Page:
Deutsche Bank 2020 outlook dims after first quarter loss as coronavirus knocks revenueDeutsche Bank 2020 outlook dims after first quarter loss as coronavirus knocks revenue
FILE PHOTO: The financial district with the headquarters of Germany’s largest business bank, Deutsche Bank , is photographed on early evening in Frankfurt

FRANKFURT (Reuters) – Deutsche Bank swung to a loss in the first quarter and the outlook for the full year darkened, underlining the impact from a costly overhaul and pressure on revenue as the coronavirus crisis slams the brakes on the global economy.

The German lender, which earlier this week published some earnings results, reported on Wednesday a bottom-line loss of 43 million euros ($46.64 million) attributable to shareholders in the quarter, compared with a 97 million euro profit a year ago.

The net profit figure reported on Wednesday, like those disclosed on Sunday, was still better than analysts had initially expected, and reflect a revenue lift from a surge in trading as markets swung wildly.

The bank’s shares rose 1.3% by midmorning after an initial fall, building on the past two days of sharp gains.

But the quarterly performance may say little about the bank’s outlook for the rest of the year as it tries to engineer a turnaround after five years of losses. Some investors fear the pandemic could undermine the bank’s restructuring efforts.

The lender had hoped its pretax profit would at least break even this year, but chief financial officer James von Moltke told a telephone press briefing it was now “too early to say” whether it would be profitable in 2020.

Last year, Deutsche posted a 5.7 billion euro loss, its fifth in a row, as the cost of its latest turnaround attempt hit earnings.

The coronavirus outbreak didn’t kick in until the quarter was well underway, and the bank has said it may miss some targets. Some senior bankers have privately grown more pessimistic about the speed of the economic recovery over recent weeks.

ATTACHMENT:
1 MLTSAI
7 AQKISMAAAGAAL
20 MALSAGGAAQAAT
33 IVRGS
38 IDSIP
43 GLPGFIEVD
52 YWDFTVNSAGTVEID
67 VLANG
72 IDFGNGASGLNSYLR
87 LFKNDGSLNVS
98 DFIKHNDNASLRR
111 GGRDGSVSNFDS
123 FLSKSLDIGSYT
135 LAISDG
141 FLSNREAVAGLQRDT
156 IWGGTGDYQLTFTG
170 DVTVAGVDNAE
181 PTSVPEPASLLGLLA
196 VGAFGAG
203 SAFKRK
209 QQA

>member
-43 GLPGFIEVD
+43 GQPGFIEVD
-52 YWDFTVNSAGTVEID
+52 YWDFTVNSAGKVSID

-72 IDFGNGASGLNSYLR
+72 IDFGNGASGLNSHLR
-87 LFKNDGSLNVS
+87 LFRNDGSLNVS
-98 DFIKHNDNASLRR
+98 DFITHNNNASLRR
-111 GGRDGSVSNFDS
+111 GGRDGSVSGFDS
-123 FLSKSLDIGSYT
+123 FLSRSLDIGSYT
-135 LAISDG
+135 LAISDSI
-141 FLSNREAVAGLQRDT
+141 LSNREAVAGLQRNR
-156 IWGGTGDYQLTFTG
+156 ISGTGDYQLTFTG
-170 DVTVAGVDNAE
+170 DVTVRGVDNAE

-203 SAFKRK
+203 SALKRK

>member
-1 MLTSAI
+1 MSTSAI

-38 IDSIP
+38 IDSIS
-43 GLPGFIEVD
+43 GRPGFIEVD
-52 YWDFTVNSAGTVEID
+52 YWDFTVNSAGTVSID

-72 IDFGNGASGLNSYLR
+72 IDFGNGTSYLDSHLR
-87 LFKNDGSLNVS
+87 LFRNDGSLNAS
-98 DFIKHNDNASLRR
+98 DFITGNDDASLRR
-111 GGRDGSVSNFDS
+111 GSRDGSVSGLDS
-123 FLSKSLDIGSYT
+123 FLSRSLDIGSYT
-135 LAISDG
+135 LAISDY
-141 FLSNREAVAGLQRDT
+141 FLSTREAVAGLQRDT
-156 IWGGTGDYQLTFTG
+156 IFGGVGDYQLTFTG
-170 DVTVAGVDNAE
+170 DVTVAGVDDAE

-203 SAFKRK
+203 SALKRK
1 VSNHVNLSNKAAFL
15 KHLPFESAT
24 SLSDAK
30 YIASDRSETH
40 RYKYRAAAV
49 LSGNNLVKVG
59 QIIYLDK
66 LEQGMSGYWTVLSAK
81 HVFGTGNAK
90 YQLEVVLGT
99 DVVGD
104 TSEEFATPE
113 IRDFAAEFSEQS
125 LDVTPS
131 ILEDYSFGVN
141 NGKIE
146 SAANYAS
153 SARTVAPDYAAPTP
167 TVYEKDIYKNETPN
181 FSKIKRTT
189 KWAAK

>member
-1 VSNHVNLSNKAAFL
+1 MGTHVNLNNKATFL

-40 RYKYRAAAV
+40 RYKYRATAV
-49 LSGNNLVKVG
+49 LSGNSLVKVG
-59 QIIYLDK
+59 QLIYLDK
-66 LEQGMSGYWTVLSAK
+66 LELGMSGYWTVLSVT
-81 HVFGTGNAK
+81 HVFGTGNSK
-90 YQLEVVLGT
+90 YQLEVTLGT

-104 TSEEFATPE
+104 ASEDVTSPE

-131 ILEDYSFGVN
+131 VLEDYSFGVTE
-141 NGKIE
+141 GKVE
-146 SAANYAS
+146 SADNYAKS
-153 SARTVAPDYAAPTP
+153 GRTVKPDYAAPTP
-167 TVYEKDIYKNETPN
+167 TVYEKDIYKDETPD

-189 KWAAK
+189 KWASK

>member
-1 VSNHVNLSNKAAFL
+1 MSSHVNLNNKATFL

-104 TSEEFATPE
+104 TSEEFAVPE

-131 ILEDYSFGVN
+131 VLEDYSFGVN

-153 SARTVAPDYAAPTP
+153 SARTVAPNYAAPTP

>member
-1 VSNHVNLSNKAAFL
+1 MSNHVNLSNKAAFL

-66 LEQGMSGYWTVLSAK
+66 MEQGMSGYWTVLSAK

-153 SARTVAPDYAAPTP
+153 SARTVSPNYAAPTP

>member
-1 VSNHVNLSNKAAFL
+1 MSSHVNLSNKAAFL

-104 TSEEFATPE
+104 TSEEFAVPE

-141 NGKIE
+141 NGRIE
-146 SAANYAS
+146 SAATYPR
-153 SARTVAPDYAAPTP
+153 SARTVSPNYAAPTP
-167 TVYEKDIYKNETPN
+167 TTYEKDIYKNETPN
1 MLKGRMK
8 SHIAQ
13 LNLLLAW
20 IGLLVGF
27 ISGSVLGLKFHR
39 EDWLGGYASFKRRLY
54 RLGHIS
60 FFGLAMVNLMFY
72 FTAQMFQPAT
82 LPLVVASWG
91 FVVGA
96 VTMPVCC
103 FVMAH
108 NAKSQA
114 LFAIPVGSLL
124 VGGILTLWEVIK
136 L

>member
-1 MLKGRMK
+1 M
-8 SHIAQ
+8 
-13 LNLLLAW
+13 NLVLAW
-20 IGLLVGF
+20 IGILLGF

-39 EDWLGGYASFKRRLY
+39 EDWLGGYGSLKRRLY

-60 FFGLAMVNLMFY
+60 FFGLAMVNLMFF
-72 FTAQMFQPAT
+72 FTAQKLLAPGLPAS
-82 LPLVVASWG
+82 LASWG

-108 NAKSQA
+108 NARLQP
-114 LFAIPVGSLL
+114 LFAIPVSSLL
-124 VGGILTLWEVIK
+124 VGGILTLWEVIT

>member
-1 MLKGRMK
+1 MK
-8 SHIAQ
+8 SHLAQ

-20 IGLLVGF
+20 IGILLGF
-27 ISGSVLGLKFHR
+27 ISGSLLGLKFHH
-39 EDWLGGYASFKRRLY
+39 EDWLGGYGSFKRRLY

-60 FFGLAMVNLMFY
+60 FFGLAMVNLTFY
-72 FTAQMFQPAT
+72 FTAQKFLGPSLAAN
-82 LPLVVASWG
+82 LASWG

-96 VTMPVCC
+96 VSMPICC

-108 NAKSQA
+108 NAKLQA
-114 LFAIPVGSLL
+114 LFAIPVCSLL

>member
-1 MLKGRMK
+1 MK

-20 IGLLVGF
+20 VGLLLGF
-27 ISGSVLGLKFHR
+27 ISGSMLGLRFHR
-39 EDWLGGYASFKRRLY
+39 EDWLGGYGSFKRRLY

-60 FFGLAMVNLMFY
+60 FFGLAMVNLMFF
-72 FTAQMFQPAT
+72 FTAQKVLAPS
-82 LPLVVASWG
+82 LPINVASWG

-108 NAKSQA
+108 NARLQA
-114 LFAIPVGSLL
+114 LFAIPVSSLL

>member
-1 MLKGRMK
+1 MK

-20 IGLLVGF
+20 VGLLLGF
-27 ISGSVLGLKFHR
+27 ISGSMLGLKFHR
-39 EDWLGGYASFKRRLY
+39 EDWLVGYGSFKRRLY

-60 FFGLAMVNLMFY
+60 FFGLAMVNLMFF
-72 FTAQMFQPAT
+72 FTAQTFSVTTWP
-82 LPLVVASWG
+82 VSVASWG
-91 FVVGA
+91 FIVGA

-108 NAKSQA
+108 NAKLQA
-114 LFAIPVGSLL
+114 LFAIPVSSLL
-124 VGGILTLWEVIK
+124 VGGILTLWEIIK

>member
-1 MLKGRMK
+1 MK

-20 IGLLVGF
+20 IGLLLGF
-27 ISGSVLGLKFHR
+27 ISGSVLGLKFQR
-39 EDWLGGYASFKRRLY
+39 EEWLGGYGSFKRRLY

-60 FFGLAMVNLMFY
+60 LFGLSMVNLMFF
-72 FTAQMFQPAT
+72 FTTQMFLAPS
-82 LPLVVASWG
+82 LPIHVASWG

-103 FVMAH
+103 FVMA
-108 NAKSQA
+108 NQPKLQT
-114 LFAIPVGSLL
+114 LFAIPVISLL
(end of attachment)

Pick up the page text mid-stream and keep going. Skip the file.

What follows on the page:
“In the current crisis, we have shown robust numbers and demonstrated strong performance in support of our clients across all core businesses,” Deutsche Bank chief executive Christian Sewing said in a statement accompanying the results.

Deutsche, now in its 150th year, has not fully recovered from the last financial crisis more than a decade ago.

Bankers hope the current crisis will allow it to gain market share in Europe as U.S. banks retreat and the lender helps funnel loans, mostly backed by the government, to the nation’s companies.

Von Moltke said foreign banks had retreated from Germany, calling it “not an unexpected reaction” to the global crisis.


Analysts and investors said the earnings looked relatively good but noted there were question marks around how the bank would handle potential credit losses.

“The extent to which the corona crisis will affect Deutsche Bank’s credit defaults and capital resources is still largely unclear at this stage,” said Benjardin Gaertner, a portfolio manager at Union Investment in a note to clients.

A bright spot in Deutsche’s earnings were revenues at the investment bank, which rose 18% in the quarter. Revenue in the important fixed income and currencies business rose 13%.

But the bank warned of a deteriorating performance for the investment bank in the quarters ahead, meaning that for the full year revenue will be only slightly higher than in 2019.

By contrast, quarterly revenues in the corporate banking division fell 1%, while they rose 2% in the private bank.

Deutsche, as part of its restructuring, has been striving to rely more on income streams from those divisions, and less so on the investment bank.

It already warned last month that the impact of the coronavirus outbreak may affect its ability to meet its financial targets.

Until the outbreak of the coronavirus in Europe, things had been looking up for Deutsche this year. Its shares had rallied, it successfully issued a risky bond, regained market share in Germany and added a new top investor.

($1 = 0.9219 euros)

(Reporting by Tom Sims, Patricia Uhlig, Arno Schuetze and Hans Seidenstuecker; Editing by Michelle Martin & Shri Navaratnam)